, Port-au-Prince, Haiti, Aug 19 – A former Haitian prime minister denied Friday corruption allegations lodged against him by a senate commission probing the use of government funds in the poorest country in the Americas.
The allegations against former premier Laurent Lamothe and 14 other former ministers and senior officials also involve nepotism and illegal procurement in the management of a public finance program.
“It is extremely serious that gratuitous and dishonest allegations peddled by ill-intentioned people have been passed on with no proof in a report from the Senate,” Lamothe said in a statement.
The allegations in Thursday’s report concern Venezuela’s Petrocaribe program, initiated by the late Venezuelan president Hugo Chavez to supply cheap oil to Haiti and other Caribbean and Central American countries. They have 25 years to pay their bills at an interest rate of one percent.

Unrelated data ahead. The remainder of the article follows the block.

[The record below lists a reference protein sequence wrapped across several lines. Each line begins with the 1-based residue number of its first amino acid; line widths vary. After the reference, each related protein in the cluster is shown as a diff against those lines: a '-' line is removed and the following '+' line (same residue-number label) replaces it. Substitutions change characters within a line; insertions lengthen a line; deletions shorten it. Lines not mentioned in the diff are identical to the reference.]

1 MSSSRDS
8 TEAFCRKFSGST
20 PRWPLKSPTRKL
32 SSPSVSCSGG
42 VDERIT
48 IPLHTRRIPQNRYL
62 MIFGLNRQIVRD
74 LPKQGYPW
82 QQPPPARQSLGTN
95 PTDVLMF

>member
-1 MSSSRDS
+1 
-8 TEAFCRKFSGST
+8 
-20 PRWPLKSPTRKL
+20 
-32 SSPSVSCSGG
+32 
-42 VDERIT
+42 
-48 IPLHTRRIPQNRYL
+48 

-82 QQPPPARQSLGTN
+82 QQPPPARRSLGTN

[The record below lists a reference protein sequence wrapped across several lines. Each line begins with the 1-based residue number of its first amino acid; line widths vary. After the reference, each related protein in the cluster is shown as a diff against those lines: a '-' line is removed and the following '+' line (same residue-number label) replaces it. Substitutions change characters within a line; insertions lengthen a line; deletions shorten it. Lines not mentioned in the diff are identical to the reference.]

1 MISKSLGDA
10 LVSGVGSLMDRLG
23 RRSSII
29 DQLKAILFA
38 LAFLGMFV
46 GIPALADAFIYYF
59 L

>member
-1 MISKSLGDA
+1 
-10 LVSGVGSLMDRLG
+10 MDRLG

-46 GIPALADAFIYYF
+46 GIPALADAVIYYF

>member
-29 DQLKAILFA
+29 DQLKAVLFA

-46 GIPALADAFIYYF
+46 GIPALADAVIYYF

Haiti has spent 12 years in the program, under whose terms the impoverished Caribbean nation has received loans of more than $2 billion for financing economic and social projects.
The Senate’s ethics and anti-corruption committee investigated management of those funds because “there is a feeling among the population that the funds were poorly used at best and, at worst, partly diverted to personally enrich certain executives with the responsibility to manage them,” the committee said in a report.
Months of investigation led the committee to conclude that the management of Petrocaribe funds represents “a vast deception of the state,” the report added.
Lamothe, who served from 2012 to 2014, dismissed the allegations as “slanderous and misleading.”
Lamothe resigned under fire, amid opposition charges that he embezzled public money.